A: .... I think the thing that teacher want is someone who will listen and someone who care and someone who is knowledgeable about what is happening in their classroom... someone that you know is there... ah... the teacher knew that I would be in the hall, in the classrooms, that I would be in the lunchroom, and that I would be on the playground. Ah... they knew that if they ran into a problem, they could come in a close the door and we would talk about it and that I would do my best to [help them]. Ah... they also knew that I had standards that I expected them to follow. Because I was willing to work with them. I think to be an effective principle, I keep coming back to caring. I think to become an effective principal you have to care about students in the building, I think if there is a teacher who is not doing her job and the children are suffering for it, the teacher and the principal have to talk about it. I think a principal has to care about teachers. My philosophy is that if you have happy and contented teachers you are going have happy and contented students, ... learning. So... I tried very hard to make sure that teachers needs were taken care of and that students needs were taken care of. That is how I looked at the principalship. That was my job, to care for all of the people in my charge. In caring for them helped them to care for others.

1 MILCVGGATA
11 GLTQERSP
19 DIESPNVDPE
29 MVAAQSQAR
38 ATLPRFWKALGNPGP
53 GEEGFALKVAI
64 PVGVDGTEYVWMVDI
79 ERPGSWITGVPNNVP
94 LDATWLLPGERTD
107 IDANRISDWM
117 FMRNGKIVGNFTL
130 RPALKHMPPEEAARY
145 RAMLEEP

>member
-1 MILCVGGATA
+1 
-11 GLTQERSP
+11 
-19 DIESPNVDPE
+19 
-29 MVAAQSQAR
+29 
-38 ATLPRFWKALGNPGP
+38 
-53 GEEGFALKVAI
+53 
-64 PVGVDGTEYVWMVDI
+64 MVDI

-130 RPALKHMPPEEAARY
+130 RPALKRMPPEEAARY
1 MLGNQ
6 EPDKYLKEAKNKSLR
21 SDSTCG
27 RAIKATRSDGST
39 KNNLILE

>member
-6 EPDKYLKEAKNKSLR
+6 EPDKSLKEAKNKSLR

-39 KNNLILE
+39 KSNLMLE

Q: As a follow up question, would you describe the expectations, both professionally and personally that were placed upon principals by their employers and the community during your [principalship]? How have those expectations differed from those you see today?

A: Ah... I think the faculty and staff of the school .. well they expected you to be able to solve all problems... find money for all programs... ah... As an administrator they expected me to run the school in a very efficient way. To make sure there were plenty of supplies. The community expected me to make sure that the school remained a part of the community and that they were welcomed in the school. We did a good job of that. The community expected the principal to make sue that the children were getting their education and that they ... ah.. and as a person, I think they expected me to be honest. Ah... to honor my obligations. They had the right to expect ???. Ah... And I, of course I have only been out of the principalship for only about a year and a half or so, but I think that still holds true and probably always will.

Q: A great deal of attention has been given to personal leadership. Please discuss your approach to leadership and describe some of the things that have worked for you.